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Learn From Elon Musk (Part 3)

On Behalf of | Mar 4, 2019 | Blog

The continuing saga of Elon Musk vs. The Securities and Exchange Commission (SEC) has a new development. The SEC has asked a judge to hold the Tesla and SpaceX CEO in contempt due to alleged violations of his settlement deal. 

This is not the first or second time Elon Musk has found himself in hot water with the SEC in recent months. He continues to serve as an example of what not to do while under the scrutiny of a powerful federal regulatory agency. 


The latest incident stems from the terms of the settlement agreement that Elon Musk reached with the SEC, which requires that all his tweets are reviewed and approved by his company before being sent. This was crucial to the settlement, as Musk’s initial brush with the SEC was over a Musk tweet that stated he had secured the funding to take Tesla private. 

The SEC points to a February 19 tweet by Musk as evidence that he has broken the terms of the deal. He tweeted “Tesla made 0 cars in 2011, but will make around 500k in 2019”. Later in the day he followed up with “Meant to say that annualized production rate at end of 2019 probably around 500k, ie 10k cars/week. Deliveries for year still estimated to be about 400k.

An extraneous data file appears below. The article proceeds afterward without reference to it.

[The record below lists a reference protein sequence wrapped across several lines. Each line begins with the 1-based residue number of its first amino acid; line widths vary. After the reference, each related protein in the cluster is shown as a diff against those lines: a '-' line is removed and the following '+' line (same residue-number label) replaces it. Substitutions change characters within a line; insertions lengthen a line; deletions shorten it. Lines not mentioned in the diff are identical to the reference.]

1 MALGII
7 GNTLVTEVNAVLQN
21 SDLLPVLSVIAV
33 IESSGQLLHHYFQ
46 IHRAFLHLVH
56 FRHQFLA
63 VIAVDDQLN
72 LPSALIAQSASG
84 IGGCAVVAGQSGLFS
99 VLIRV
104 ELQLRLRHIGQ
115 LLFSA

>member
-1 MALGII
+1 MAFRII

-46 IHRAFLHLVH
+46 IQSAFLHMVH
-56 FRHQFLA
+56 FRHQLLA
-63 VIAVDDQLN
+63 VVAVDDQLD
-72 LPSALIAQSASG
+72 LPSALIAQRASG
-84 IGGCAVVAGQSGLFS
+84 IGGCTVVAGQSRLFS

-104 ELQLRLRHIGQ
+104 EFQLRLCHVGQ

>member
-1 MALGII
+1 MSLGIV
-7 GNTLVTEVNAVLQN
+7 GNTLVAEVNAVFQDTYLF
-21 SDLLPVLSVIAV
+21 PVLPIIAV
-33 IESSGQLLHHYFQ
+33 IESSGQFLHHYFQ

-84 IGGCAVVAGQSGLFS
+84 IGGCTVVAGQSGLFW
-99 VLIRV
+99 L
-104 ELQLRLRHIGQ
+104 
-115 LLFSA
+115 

The SEC says they reached out to the company to determine whether the tweets had been reviewed prior to publishing. They told the SEC they had not reviewed and approved the first tweet. “Instead, Tesla’s attorneys saw the tweet after it was published and then contacted Musk to draft a corrective second tweet, the SEC said in a motion filed in the U.S. Southern District Court.” (Source: “SEC asks judge to hold Tesla’s Elon Musk in contempt, saying he violated settlement deal”The Washington Post)

The SEC is not asking for a specific punishment for Musk, but legal experts suspect the consequences could be severe. 

We’ve said it before and we’ll say it again: there’s no harm in having a healthy respect for the SEC. Our experienced attorneys can help you protect your interests and limit the damage if you find yourself on the wrong side of an SEC investigation or action.